The Real Reason to Care About Employee Engagement

It's not about sensitivity, it's about productivity.

Posted Nov 04, 2015

I’m willing to bet, dollars to doughnuts, that variations of this conversation between CEOs and heads of HR have been repeated innumerable times in recent years:

CEO: I just don’t know about this “employee engagement…”

VP of HR: What do you mean you don’t know about it?

CEO: What do I do with it? Why should I care about it? I don’t care if my employees are “engaged” or “happy” — I want them to work hard.

VP of HR: Well, employee engagement isn’t really about “happiness…”

CEO: It just seems too “touchy-feely” to me. I’m a bottom-line business person. Why should I care about this kind of sensitivity?

At this point I’ll inject myself into this fictional conversation.  To the CEO I’d say: You’re right. From a management perspective, there’s no need to care about “sensitivity.”  But employee engagement ultimately isn’t about sensitivity.  It’s about productivity.

A $450 billion problem — A wide assortment of employee data shows us that national engagement levels are squarely in the 30% range, meaning some 70% of employees aren’t fully engaged.  One especially substantive Gallup study, including over 350,000 employees, estimates the annual cost in lost productivity at over $450 billion.  In short, employee engagement isn’t just some intangible HR concept; it has a very tangible productivity connection.  Even if the $450 billion figure is imprecise, it still gives a sense of the magnitude of the issue.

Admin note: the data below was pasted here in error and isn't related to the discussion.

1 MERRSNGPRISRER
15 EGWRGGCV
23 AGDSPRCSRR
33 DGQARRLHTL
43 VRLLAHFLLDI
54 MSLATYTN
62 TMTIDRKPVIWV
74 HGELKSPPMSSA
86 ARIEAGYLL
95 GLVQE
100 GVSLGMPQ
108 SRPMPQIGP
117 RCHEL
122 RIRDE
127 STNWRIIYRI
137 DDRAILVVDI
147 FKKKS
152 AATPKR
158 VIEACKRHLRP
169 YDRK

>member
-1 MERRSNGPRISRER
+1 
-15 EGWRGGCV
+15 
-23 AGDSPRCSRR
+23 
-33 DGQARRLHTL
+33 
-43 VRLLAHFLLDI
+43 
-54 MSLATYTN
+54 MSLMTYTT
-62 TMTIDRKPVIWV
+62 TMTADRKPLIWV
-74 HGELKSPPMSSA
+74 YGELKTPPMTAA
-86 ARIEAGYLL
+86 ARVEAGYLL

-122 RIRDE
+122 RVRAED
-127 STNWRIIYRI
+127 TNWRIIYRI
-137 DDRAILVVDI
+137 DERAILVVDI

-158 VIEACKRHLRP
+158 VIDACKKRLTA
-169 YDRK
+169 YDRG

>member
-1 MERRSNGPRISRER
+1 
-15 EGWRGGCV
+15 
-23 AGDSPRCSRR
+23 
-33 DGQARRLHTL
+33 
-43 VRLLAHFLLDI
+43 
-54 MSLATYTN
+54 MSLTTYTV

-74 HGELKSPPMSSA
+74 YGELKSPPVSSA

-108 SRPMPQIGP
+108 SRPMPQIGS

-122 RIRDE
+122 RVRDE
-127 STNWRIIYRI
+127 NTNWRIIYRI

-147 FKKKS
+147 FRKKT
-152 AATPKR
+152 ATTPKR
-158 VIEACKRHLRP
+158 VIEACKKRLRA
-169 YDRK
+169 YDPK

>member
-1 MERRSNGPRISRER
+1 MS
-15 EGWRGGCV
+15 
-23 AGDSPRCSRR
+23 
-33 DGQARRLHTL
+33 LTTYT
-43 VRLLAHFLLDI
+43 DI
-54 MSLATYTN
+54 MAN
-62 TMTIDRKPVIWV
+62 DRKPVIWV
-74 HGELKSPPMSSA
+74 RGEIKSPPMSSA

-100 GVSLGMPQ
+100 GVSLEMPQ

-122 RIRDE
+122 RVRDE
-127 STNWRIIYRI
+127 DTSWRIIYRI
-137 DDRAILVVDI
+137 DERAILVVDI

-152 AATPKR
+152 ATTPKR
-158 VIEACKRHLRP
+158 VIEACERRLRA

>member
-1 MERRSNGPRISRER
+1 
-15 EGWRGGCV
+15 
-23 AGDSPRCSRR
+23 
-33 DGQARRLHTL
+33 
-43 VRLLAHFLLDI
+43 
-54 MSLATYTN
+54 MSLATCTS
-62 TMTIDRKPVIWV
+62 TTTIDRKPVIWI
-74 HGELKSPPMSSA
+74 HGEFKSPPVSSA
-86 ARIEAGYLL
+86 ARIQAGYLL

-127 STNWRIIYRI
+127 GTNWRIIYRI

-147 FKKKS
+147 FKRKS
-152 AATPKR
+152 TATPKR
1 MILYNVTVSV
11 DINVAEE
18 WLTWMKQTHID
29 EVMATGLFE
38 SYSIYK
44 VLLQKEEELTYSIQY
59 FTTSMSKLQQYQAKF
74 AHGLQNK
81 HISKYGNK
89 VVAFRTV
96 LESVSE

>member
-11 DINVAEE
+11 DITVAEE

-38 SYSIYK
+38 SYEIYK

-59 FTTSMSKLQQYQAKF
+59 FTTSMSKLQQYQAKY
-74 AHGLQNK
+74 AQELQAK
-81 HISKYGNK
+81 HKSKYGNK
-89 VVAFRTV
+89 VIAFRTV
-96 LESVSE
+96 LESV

Wikimedia Commons
Workers in a can-making factory, 1909.
Source: Wikimedia Commons

Different companies assess employee engagement different ways, but if they’re doing it right, they’ll end up with data that measures employees’ emotional commitment to their organization.  Our fictional CEO at the outset was right in that he doesn’t want simple happiness… if that implies a degree of complacency.  Employees might be happy and complacent if they don’t have to work too hard.  But our CEO does want what I’d call a “commitment mindset.”  Committed employees are motivated.  If they’re motivated, they’ll work harder.  If they work harder, they’ll be more productive.

Having managed human beings for approximately a quarter century, I can say with complete certainty: You’d rather have your employees engaged than not.  Any capable manager will tell you the same thing.  Mindset matters.  Attitude is a difference maker.  Would you rather have a committed employee who cares about your company and willingly goes the extra mile?  Or would you prefer one who’s indifferent…or worse still, disruptive?  Not much of a choice.

From a management perspective, for our fictional CEO at the beginning of this post, there’s only one reason to care — but to care a great deal — about having “engaged” employees.  They work hard.

In the aggregate, simply put, they’ll make your company stronger.

It’s not about sensitivity. It’s about productivity.

This article first appeared at

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Victor is author of  The Type B Manager: Leading Successfully in a Type A World (Prentice Hall Press).

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